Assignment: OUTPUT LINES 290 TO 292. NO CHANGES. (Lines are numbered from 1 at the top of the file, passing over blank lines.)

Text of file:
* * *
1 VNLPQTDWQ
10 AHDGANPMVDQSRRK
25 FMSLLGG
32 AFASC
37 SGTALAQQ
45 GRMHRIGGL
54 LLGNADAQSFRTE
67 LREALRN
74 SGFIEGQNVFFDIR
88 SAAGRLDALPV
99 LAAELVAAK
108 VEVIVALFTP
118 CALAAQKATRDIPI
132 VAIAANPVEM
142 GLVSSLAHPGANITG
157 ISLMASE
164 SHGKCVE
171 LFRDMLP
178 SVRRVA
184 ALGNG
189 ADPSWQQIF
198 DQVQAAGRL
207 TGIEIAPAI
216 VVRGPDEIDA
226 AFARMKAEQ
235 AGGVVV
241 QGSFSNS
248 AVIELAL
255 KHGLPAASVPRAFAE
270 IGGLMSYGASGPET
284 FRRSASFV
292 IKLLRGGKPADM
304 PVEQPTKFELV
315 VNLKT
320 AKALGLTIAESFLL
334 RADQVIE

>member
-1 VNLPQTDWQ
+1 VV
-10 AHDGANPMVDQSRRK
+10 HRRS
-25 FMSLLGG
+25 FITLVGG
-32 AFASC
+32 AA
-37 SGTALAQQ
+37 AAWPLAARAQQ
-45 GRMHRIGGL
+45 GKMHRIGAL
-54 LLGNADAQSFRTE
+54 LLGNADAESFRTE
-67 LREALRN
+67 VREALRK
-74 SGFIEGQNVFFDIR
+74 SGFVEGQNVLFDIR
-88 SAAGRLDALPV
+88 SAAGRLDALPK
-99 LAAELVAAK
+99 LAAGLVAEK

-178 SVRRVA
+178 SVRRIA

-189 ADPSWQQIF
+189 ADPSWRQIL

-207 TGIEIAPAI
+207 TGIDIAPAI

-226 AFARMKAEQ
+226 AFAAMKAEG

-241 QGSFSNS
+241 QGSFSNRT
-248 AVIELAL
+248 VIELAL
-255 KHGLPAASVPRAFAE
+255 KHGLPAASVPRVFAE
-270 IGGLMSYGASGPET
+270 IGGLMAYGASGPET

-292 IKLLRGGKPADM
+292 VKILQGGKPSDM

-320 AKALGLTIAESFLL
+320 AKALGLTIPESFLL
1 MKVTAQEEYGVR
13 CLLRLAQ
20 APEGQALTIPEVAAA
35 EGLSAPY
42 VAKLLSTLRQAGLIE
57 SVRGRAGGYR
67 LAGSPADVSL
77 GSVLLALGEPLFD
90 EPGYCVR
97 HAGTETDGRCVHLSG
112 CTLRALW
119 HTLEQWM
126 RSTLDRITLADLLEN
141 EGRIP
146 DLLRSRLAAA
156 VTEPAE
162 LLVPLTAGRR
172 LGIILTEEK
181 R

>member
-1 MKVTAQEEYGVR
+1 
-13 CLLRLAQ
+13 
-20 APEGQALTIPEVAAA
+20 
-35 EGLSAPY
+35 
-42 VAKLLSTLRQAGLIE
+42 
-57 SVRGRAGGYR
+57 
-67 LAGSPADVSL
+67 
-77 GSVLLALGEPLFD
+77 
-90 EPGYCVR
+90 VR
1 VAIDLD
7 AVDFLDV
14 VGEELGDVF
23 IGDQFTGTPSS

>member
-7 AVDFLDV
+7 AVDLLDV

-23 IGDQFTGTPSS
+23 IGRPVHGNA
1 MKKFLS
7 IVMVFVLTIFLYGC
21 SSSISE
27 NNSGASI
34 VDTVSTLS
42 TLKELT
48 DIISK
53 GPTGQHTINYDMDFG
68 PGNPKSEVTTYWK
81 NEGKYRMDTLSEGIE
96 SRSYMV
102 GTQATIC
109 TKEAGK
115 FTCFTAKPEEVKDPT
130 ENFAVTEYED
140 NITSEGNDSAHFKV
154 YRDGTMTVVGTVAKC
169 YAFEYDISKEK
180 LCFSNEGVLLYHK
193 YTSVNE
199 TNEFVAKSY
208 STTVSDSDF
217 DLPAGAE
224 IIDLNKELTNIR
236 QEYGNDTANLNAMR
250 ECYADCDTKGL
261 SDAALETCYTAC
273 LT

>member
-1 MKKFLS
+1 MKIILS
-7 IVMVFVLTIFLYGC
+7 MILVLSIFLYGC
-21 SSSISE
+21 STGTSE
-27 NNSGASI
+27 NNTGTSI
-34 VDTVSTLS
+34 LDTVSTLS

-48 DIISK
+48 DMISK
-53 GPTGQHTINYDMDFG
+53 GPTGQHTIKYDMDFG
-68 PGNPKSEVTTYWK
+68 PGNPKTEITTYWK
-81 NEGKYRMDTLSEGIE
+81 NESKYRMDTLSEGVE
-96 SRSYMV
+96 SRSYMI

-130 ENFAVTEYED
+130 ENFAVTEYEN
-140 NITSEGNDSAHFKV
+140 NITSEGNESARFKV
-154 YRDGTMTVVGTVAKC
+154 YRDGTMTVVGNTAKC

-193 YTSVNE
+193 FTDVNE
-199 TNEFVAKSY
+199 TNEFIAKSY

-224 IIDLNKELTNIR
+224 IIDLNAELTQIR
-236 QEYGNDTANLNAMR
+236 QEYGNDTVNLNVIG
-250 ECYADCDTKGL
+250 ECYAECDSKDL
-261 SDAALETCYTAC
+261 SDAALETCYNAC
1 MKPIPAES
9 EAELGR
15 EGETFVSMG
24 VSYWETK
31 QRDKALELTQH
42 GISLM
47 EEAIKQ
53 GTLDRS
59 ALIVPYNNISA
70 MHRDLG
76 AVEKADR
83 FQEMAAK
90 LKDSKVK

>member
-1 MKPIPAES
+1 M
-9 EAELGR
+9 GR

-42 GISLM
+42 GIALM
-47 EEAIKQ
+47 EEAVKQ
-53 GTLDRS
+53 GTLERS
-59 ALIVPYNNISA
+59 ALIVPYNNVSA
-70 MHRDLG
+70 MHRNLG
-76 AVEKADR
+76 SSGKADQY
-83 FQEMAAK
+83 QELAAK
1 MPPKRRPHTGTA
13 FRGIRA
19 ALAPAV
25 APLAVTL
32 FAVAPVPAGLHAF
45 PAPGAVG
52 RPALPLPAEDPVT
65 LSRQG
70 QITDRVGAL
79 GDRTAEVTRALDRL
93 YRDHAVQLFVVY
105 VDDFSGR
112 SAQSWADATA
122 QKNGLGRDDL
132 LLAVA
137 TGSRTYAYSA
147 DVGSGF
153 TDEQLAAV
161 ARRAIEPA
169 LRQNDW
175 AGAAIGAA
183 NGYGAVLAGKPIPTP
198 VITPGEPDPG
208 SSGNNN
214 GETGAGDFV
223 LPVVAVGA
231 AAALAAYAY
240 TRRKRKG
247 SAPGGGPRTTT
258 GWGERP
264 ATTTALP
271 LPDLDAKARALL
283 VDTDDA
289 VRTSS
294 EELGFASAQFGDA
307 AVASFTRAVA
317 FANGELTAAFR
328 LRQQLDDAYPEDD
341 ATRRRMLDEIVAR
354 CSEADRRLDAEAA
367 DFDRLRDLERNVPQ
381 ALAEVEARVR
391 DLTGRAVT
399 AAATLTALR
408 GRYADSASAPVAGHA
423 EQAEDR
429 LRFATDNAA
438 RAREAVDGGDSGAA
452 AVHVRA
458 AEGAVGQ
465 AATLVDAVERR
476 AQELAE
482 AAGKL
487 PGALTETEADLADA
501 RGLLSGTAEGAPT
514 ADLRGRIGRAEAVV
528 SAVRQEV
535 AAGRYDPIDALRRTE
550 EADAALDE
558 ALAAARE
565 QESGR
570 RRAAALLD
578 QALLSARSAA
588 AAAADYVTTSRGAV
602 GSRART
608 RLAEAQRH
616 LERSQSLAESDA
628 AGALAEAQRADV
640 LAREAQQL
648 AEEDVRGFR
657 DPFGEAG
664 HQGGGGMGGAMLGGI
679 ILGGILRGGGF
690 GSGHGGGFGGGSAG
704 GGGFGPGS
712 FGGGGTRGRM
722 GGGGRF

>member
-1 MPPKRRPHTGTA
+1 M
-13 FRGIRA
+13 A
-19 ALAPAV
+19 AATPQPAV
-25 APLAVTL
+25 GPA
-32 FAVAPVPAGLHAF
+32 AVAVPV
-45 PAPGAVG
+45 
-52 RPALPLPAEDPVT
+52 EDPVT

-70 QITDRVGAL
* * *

602 GSRART
608 RLAEAQRH
616 LERSQSLAESDA